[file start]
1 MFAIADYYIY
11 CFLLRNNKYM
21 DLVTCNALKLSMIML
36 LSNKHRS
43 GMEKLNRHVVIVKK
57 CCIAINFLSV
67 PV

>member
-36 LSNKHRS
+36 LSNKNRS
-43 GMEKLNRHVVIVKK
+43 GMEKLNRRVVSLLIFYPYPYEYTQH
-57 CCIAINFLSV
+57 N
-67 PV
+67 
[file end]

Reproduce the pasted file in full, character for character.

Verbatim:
1 MFAIADYYIY
11 CFLLRNNKYM
21 DLVTCNALKLSMIML
36 LSNKHRS
43 GMEKLNRHVVIVKK
57 CCIAINFLSV
67 PV

>member
-36 LSNKHRS
+36 LSNKNRS
-43 GMEKLNRHVVIVKK
+43 GMEKLNRRVVSLLIFYPYPYEYTQH
-57 CCIAINFLSV
+57 N
-67 PV
+67 